The Right to Immigration Institute (TRII) founded at Brandeis is a unique organization that trains undergraduates to become accredited representatives in immigration courts and to gain legal experience firsthand. It allows for immigrants to receive assistance with many types of legal processes, making sure they have the support and the knowledge they need.
Sarah Abdulghani ’22 is a first year who became involved with TRII at the fall semester Involvement Fair at the beginning of the semester. Since then, she went through the semester-long training meetings in the fall and now is one of over 60 undergraduate students working within TRII.
A Massachusetts native, Abdulghani was born in Yemen. She immigrated with her parents to the United States from Morocco when she was four years old. Her mother is Moroccan and her father is Yemeni, and she experienced her family go through the naturalization process as a child. After graduating from Brandeis, Abdulghani wishes to attend law school and eventually become a judge. She is particularly interested in immigration law. “I feel like that’s one area of law not only that I connect with, but I feel like is underrepresented… there are so many stories I feel like, of people just not being taken care of and not having good legal counsel.”
For Abdulghani, TRII is a place of opportunity and resources. “We offer free legal counsel and representatives to people who are seeking just that… If you come into the office, whether you need help filling out an application, whether you have just a question, whether you need any sort of resources, whether you need a place to stay, whether you need some place to eat, anything of that nature, anything that you couldn’t find anywhere else, we’re here to help you, we’re here to connect you to people, we’re here to give you the representation that you deserve and you need,” said Abdulghani.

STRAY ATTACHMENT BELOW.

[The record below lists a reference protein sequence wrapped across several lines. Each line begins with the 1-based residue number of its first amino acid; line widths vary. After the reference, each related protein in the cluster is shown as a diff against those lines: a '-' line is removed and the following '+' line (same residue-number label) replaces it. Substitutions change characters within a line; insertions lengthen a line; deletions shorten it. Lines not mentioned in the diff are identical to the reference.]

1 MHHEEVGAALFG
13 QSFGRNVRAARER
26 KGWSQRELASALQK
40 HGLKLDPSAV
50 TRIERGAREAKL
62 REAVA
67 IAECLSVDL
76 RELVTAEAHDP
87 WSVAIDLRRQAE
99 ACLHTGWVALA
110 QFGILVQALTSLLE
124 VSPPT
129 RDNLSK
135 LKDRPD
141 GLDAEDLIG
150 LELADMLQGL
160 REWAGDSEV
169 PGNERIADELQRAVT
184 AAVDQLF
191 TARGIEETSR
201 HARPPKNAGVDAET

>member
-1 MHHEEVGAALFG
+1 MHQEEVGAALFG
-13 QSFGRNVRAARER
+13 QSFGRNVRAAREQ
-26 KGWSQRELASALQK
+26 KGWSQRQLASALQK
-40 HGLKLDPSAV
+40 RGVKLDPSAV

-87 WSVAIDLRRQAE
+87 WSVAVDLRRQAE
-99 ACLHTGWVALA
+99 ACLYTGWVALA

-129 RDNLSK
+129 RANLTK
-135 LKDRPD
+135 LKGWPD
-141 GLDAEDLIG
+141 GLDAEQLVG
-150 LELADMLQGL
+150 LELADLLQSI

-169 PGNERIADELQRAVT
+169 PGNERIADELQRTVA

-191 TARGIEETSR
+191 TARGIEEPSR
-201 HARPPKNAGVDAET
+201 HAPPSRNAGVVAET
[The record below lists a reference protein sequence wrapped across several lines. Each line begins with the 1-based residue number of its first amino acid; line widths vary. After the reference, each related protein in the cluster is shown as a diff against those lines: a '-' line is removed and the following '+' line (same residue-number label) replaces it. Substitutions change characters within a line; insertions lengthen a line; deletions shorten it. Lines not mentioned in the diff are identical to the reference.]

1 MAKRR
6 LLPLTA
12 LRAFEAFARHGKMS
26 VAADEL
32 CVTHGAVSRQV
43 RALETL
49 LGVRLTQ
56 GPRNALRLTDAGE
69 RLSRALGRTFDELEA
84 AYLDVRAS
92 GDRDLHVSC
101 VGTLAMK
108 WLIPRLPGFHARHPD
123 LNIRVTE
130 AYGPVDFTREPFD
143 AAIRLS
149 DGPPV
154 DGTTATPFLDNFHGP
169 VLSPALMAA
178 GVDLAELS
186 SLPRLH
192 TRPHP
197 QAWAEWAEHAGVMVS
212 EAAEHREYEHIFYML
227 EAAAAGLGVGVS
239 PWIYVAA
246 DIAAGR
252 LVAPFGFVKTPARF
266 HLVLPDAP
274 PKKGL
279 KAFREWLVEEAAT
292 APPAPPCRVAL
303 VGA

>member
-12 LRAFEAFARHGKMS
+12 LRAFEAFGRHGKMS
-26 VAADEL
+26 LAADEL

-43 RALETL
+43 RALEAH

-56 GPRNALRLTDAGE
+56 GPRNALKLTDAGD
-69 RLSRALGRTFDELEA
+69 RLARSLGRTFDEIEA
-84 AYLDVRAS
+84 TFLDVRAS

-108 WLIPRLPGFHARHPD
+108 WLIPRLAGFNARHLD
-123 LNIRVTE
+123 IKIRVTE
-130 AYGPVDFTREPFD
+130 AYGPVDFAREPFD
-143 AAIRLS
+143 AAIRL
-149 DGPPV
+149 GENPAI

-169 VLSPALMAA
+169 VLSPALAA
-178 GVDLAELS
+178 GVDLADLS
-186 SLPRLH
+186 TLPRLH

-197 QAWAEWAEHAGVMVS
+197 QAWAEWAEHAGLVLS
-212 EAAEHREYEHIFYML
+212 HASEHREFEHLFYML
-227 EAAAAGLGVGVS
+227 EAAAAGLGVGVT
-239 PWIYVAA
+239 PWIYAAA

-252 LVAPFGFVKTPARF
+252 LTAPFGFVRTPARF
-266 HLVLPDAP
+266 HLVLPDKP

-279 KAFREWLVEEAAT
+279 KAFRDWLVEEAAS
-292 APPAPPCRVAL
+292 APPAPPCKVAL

A lot of the clients that TRII takes are adults, some with families and some who have come by themselves. TRII representatives help them go through different parts of the immigration legal process, such as changing Visa status, applying for asylum or taking steps toward naturalization. “What we hope is that we become something that people can turn to when it feels as though there is nothing else because we don’t ever want people to feel as though there is absolutely nothing here for them,” said Abdulghani.
Abdulghani recently got her first client, so she works with other undergraduates to help her client through their legal processes. “For me, being an immigrant is such a big part of my identity and who I am… it’s definitely helped me shape how I look at things so I’m interested in everything and anything that has to do with immigration.”
It is an intensive process, as there are a lot of details to know about immigration law and information to remember. Abdulghani said she does a lot of outside research to keep informed. It is also a process that requires a lot of sensitivity, as people have varying experiences. “It’s very disheartening to hear some of the things that people go through, but at the same time, I think that’s what makes this whole experience worthwhile, that’s what makes it so rewarding, you know that you’re helping them and you can help them pave the pathway to something great in their life.” Abdulghani recalled a moment in the fall when a client of TRII’s gained their citizenship and how happy everyone was for them.
Abdulghani also mentioned that TRII is an important resource for the Brandeis community. From her personal experience with her parents going through the naturalization process and her aunt who was unable to do so because of the lengthy, difficult process, “I’ve seen first hand how long it is and how upsetting it is when people get denied or don’t have the money or can’t wait that long.”
“So for me, I never got to have my aunt here, but if I get to have someone else’s aunt come here, then that’s why I’m doing this. I want to be the bridge for someone else. I think it’s important for Brandeis as a school to have this type of program and encourage students to join it and help people… I think this is a very important topic considering this is a country of immigrants and especially because it is a very contested issue right now in politics, so I think it’s important for Brandeis to at least in some way be part of the conversation,” said Abdulghani.
“I think for me, I really value the fact that we get to talk to people and we get to learn about all these experiences and we get to learn about other countries, so I hope for me as a person I get to hear those stories and have them shape how I view things… I hope that this organization grows with its people, I hope we all learn from all the good things that we we do, and all the mistakes that we might make and that we make ourselves an organization that people can turn to.”